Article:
Abstract Title:

Allicin ameliorates obesity comorbid depressive-like behaviors: involvement of the oxidative stress, mitochondrial function, autophagy, insulin resistance and NOX/Nrf2 imbalance in mice.

Abstract Source:

Metab Brain Dis. 2019 Jun 14. Epub 2019 Jun 14. PMID: 31201726

Abstract Author(s):

Wenqi Gao, Wei Wang, Jing Zhang, Pengyi Deng, Jun Hu, Jian Yang, Zhifang Deng

Article Affiliation:

Wenqi Gao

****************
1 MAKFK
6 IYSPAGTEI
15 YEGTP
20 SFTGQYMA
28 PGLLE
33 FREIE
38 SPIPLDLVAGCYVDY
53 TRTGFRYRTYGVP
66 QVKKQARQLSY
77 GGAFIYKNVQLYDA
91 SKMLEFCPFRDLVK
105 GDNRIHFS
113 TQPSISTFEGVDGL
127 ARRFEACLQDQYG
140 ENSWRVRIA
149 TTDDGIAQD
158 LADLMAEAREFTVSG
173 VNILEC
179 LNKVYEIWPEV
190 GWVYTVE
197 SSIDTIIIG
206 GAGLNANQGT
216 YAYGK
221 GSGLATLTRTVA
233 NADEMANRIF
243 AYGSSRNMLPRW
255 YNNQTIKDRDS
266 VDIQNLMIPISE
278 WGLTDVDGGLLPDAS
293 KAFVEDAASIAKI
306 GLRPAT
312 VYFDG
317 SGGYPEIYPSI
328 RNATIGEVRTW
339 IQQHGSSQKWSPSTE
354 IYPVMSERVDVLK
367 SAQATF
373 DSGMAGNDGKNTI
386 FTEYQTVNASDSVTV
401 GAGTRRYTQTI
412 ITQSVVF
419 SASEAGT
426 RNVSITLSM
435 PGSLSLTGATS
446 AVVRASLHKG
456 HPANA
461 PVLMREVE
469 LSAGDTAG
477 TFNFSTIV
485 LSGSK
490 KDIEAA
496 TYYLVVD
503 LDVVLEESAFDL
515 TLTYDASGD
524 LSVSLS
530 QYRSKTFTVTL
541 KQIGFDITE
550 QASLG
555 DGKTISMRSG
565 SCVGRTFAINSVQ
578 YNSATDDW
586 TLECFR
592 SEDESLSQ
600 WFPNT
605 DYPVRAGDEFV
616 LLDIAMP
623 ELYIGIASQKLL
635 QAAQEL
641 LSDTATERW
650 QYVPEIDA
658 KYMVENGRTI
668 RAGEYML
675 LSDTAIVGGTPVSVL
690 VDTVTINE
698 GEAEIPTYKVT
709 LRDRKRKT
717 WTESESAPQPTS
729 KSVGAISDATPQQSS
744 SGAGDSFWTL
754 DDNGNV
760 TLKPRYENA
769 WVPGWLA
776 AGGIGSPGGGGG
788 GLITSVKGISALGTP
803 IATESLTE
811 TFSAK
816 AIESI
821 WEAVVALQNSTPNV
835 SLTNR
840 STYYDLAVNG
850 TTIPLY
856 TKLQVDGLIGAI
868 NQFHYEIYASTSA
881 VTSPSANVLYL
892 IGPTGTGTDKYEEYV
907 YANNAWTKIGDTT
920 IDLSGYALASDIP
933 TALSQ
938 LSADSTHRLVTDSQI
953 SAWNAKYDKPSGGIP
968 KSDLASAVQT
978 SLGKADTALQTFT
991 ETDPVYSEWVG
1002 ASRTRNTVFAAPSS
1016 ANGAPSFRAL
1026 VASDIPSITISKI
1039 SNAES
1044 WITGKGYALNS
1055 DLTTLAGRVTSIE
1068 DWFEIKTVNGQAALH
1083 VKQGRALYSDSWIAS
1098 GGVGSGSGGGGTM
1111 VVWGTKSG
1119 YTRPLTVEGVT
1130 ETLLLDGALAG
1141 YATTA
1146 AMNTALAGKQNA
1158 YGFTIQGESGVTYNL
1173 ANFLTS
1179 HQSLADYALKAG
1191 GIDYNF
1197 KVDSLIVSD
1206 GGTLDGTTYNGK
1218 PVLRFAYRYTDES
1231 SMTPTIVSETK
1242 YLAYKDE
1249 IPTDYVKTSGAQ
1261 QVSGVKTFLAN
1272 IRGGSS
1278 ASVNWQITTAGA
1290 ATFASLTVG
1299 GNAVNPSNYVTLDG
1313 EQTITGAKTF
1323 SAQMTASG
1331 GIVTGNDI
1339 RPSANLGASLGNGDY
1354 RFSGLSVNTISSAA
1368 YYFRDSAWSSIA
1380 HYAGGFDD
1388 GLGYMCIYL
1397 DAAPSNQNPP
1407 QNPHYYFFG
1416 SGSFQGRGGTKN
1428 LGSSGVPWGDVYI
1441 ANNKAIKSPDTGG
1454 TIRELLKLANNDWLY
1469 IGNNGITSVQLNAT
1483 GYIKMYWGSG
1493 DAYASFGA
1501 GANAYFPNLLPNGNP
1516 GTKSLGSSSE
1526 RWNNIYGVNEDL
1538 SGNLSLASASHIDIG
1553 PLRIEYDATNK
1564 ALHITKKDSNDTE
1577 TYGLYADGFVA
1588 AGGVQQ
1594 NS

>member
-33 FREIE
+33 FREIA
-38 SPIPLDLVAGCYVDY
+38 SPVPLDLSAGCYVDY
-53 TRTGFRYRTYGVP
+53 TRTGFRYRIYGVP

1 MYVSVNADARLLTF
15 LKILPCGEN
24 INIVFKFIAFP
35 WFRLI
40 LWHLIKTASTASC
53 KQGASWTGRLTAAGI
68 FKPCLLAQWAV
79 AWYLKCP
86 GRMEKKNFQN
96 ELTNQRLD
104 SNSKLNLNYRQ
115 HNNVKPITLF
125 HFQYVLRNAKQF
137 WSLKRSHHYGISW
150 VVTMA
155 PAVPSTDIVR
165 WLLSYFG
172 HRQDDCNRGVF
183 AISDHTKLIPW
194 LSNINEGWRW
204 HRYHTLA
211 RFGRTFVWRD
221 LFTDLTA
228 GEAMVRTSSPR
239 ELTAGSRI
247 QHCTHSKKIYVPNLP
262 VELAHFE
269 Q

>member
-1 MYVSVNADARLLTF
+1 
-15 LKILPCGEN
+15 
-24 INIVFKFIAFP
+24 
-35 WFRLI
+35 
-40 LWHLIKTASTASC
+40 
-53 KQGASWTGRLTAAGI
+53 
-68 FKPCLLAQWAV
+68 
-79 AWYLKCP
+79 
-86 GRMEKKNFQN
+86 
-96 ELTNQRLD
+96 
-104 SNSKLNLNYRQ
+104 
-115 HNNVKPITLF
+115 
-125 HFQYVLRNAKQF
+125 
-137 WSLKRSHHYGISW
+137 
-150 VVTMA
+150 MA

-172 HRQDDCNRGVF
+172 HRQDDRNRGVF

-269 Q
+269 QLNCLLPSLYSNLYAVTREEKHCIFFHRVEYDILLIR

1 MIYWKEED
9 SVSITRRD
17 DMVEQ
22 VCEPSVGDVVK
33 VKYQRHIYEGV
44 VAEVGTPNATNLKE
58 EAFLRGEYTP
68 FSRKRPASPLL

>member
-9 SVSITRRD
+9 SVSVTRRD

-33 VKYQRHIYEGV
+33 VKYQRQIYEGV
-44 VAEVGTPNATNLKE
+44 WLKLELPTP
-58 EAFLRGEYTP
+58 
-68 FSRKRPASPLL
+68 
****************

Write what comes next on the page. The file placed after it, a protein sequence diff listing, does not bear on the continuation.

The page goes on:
The increased prevalence of obesity has been a major medical and public health problem in the past decades. In obese status, insulin resistance and sustained oxidative stress damage might give rise to behavioral deficits. The anti-obesity and anti-oxidant effects of allicin have been previously reported in peripheral tissues. In the present study, the functions and mechanisms of allicin involved in the prevention of high-fat diet (HFD)-induced depressive-like behaviors were investigated to better understand the pharmacological activities of allicin. Obese mice (five weeks of age) were treated with allicin (50, 100, and 200 mg/kg) by gavage for 15 weeks and behavioral test (sucrose preference, open field, and tail suspension) were performed. Furthermore, markers of oxidative stress, mitochondrial function, autophagy, and insulin resistance were measured in the hippocampal tissue. Finally, the levels of NADPH oxidase(NOX2, NOX4) and the nuclear factor erythroid 2-related factor 2 (Nrf2) pathway were evaluated in the hippocampus. The body weight, metabolic disorders, and depressive-like behaviors in obese mice were ameliorated by allicin. The depressive-like behaviors presented in the obese mice were accompanied by remarkably excessive reactive oxygen species (ROS) production and oxidative stress, damaged mitochondrial function, imbalanced autophagy, and enhanced insulin resistance in the hippocampus. We found that allicin improved the above undesirable effects in the obese mice. Furthermore, allicin significantly decreased NOX2 and NOX4 levels and activated the Nrf2 pathway. Allicin attenuated depressive-like behaviors triggered by long-term HFD consumption by inhibiting ROS production and oxidative stress, improving mitochondrial function, regulating autophagy, and reducing insulin resistance in the hippocampus via optimization of NOX/Nrf2 imbalance.

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